“This award means a lot to me since I knew and admired Edline, and I know what it represents,” said Kunsman, who also owns Booksmart Studio, a fine art digital printing studio in Rochester, N.Y., specializing in innovative techniques and services for photographers and book artists. “Owning my own business, I know the importance of staying relevant and passionate in the industry, and I try to bring that excitement to the classroom.”

Before coming to RIT in 2000, Kunsman, a native of Bethlehem, Pa., was an assistant professor at Mercer County Community College, where he also served as the coordinator of the photography program. He has led national workshops on photography and digital printing. He holds an MFA in book arts/printmaking from the University of the Arts in Philadelphia and an MS in electronic publishing/graphic arts media, a BS in biomedical photography and BFA in fine art photography, all from RIT.

In addition, Kunsman’s photographs and books have been exhibited internationally and can be seen on display in several prominent collections throughout the United States.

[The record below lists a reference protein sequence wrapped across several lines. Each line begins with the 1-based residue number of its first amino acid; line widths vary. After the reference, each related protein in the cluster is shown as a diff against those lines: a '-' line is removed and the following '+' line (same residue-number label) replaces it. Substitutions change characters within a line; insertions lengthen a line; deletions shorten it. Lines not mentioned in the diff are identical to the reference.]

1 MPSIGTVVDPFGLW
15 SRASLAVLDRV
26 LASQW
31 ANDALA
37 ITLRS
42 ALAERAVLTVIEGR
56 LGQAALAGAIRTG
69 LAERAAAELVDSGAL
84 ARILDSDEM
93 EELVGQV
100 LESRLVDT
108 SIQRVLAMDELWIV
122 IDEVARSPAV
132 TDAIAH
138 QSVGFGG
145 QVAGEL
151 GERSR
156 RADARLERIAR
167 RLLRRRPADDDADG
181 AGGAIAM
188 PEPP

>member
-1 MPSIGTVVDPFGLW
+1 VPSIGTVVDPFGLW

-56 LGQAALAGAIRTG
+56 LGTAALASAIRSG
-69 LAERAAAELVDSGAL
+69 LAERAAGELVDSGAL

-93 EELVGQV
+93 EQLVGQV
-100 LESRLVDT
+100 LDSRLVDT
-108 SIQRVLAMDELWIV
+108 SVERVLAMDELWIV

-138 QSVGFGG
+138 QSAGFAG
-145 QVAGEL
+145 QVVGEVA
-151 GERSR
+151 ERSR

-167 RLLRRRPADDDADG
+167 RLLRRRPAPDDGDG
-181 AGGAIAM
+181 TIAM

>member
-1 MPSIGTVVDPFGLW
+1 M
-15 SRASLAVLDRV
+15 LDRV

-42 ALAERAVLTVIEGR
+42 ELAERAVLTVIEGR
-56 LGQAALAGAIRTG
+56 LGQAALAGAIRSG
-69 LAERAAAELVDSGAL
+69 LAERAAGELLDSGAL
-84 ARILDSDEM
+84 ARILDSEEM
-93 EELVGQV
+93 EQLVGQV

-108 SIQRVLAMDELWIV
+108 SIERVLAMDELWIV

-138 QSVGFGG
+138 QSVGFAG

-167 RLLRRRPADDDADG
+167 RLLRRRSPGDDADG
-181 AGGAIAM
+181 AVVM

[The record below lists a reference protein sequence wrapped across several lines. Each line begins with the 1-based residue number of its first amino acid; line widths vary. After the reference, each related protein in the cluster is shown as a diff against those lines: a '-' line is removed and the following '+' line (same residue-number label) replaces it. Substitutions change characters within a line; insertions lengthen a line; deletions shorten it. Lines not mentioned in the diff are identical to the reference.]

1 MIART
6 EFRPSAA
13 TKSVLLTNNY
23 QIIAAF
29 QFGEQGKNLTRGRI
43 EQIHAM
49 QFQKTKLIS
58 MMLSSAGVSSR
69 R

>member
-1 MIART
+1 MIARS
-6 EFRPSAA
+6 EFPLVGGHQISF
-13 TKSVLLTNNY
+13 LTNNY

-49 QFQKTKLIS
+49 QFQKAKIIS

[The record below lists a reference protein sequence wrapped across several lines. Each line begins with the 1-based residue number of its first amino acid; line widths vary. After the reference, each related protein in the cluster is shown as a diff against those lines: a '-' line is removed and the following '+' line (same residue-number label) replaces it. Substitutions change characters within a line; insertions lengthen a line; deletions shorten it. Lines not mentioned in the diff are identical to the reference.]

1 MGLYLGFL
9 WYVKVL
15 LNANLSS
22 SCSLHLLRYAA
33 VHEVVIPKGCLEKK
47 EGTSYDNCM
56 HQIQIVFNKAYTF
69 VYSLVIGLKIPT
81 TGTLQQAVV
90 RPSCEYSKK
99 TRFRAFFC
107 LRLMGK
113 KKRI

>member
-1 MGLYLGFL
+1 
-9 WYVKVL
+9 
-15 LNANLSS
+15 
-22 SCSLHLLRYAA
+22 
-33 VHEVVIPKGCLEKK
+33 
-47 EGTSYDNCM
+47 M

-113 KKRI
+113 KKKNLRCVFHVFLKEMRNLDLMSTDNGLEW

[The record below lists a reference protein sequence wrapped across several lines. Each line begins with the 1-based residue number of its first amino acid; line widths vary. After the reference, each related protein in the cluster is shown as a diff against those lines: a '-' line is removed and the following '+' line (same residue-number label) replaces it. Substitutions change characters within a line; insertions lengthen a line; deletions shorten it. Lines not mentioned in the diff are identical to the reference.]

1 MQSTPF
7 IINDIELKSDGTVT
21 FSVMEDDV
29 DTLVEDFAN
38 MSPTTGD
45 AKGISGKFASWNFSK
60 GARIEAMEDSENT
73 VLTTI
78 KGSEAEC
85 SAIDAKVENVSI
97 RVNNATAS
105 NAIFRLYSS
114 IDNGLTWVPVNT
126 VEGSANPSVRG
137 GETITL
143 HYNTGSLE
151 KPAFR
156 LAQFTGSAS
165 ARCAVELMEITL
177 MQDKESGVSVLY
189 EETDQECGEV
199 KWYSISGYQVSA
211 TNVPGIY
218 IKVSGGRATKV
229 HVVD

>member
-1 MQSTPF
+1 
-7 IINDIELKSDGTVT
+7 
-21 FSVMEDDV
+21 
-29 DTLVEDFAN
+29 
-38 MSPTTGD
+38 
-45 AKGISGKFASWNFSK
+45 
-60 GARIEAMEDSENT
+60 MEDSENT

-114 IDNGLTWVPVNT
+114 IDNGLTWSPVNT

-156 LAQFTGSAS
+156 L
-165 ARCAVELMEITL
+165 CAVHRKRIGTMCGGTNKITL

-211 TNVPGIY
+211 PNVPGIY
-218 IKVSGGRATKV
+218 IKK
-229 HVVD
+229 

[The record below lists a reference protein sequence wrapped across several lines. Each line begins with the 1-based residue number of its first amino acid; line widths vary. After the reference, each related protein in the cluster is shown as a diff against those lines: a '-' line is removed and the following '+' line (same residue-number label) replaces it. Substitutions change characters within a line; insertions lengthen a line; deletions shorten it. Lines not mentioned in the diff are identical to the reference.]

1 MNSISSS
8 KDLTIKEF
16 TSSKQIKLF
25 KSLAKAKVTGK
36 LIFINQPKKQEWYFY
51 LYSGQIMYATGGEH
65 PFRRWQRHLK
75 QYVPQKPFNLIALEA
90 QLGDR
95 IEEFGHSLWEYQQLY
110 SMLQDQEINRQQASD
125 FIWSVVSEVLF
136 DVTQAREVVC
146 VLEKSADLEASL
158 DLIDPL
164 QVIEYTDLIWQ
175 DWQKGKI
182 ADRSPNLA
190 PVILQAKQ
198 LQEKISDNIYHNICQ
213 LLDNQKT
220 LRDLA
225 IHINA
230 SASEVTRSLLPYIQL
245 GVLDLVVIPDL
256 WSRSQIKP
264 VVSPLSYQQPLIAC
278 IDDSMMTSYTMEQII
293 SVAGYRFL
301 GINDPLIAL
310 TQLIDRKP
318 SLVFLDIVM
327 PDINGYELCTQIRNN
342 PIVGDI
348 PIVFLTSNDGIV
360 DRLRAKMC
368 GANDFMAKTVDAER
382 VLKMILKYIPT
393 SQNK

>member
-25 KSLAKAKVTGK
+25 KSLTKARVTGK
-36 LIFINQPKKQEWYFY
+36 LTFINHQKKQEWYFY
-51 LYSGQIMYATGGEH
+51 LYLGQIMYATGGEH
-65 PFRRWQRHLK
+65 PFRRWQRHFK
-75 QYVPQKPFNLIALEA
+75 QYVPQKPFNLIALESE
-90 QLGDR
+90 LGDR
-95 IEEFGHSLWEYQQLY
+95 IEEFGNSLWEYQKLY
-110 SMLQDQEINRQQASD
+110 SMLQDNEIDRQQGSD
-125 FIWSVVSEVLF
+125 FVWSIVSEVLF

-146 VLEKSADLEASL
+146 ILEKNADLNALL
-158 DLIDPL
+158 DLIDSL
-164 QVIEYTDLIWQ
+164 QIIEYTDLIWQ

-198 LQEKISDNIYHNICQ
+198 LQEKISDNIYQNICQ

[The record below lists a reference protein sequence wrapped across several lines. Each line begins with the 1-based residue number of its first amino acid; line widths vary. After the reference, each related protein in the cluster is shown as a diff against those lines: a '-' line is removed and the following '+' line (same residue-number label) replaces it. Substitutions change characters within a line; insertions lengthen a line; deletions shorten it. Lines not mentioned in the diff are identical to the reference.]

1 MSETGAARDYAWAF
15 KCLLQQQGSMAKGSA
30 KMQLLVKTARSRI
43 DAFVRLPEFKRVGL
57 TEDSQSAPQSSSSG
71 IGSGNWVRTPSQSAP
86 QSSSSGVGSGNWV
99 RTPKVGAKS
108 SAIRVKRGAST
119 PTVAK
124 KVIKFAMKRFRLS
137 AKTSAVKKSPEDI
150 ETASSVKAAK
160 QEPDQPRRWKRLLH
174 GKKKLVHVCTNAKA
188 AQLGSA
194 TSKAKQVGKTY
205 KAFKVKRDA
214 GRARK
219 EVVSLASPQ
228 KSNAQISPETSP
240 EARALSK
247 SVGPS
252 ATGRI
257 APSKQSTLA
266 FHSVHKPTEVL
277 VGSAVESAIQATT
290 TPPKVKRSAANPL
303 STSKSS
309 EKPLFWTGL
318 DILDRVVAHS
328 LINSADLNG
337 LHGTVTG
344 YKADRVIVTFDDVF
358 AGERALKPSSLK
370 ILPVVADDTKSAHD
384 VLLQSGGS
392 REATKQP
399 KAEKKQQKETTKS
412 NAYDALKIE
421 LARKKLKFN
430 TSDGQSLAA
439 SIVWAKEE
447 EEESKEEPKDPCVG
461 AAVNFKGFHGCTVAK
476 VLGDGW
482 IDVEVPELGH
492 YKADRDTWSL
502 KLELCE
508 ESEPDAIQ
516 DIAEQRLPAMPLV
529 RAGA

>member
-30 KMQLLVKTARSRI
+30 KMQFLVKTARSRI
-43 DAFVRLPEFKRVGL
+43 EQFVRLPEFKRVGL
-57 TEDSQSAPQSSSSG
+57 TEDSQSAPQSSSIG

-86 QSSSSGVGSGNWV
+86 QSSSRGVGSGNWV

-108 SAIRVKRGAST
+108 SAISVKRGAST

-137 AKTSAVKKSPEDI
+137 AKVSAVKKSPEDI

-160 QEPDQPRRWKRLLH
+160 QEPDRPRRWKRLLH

“Eric is a dedicated and passionate member of the SPAS team who exemplifies all of the qualities of an outstanding faculty member,” said Therese Mulligan, administrative chair of SPAS. “Whether he’s teaching students or playing a key role in SPAS initiatives such as the signature RIT Big Shot, Eric brings real-world industry knowledge to the classroom combined with a sincere interest in helping students learn the material and succeed in their careers.”

Ms. Chun was a well-respected and beloved faculty member who taught in CIAS for nearly two decades. Her colleagues in RIT’s School of Media Sciences described her as someone who “always went above and beyond to serve the students and the school with passion, integrity and the utmost class.”

Researchers at NTID demonstrate accessible rower at Imagine RIT festival

Male student with beard and glasses writes on a clipboard while working on rowing skull.